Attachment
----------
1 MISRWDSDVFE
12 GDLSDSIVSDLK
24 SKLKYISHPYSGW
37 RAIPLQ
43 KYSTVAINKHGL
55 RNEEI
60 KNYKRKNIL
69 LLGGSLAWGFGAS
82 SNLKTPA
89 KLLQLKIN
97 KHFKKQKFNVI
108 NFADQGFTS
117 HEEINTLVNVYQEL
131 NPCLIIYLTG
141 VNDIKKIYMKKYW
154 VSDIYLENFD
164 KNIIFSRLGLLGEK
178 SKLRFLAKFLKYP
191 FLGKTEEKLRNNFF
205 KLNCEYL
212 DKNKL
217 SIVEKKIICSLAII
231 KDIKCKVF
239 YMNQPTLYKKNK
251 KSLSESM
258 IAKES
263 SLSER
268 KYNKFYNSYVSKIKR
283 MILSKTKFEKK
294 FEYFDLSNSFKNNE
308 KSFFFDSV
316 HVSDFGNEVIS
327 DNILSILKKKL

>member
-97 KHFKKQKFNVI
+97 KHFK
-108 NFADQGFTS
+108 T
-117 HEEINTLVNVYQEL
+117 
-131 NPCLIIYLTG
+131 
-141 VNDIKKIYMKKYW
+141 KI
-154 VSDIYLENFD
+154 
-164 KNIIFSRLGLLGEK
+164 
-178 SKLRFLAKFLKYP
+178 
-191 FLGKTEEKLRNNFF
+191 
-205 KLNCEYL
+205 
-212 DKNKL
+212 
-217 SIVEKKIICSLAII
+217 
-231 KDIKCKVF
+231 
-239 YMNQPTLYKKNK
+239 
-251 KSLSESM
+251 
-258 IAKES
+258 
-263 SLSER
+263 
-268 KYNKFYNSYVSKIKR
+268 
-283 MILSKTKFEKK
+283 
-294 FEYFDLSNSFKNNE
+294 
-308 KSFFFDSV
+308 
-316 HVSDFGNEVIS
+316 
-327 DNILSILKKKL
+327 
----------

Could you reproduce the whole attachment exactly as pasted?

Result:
1 MISRWDSDVFE
12 GDLSDSIVSDLK
24 SKLKYISHPYSGW
37 RAIPLQ
43 KYSTVAINKHGL
55 RNEEI
60 KNYKRKNIL
69 LLGGSLAWGFGAS
82 SNLKTPA
89 KLLQLKIN
97 KHFKKQKFNVI
108 NFADQGFTS
117 HEEINTLVNVYQEL
131 NPCLIIYLTG
141 VNDIKKIYMKKYW
154 VSDIYLENFD
164 KNIIFSRLGLLGEK
178 SKLRFLAKFLKYP
191 FLGKTEEKLRNNFF
205 KLNCEYL
212 DKNKL
217 SIVEKKIICSLAII
231 KDIKCKVF
239 YMNQPTLYKKNK
251 KSLSESM
258 IAKES
263 SLSER
268 KYNKFYNSYVSKIKR
283 MILSKTKFEKK
294 FEYFDLSNSFKNNE
308 KSFFFDSV
316 HVSDFGNEVIS
327 DNILSILKKKL

>member
-97 KHFKKQKFNVI
+97 KHFK
-108 NFADQGFTS
+108 T
-117 HEEINTLVNVYQEL
+117 
-131 NPCLIIYLTG
+131 
-141 VNDIKKIYMKKYW
+141 KI
-154 VSDIYLENFD
+154 
-164 KNIIFSRLGLLGEK
+164 
-178 SKLRFLAKFLKYP
+178 
-191 FLGKTEEKLRNNFF
+191 
-205 KLNCEYL
+205 
-212 DKNKL
+212 
-217 SIVEKKIICSLAII
+217 
-231 KDIKCKVF
+231 
-239 YMNQPTLYKKNK
+239 
-251 KSLSESM
+251 
-258 IAKES
+258 
-263 SLSER
+263 
-268 KYNKFYNSYVSKIKR
+268 
-283 MILSKTKFEKK
+283 
-294 FEYFDLSNSFKNNE
+294 
-308 KSFFFDSV
+308 
-316 HVSDFGNEVIS
+316 
-327 DNILSILKKKL
+327 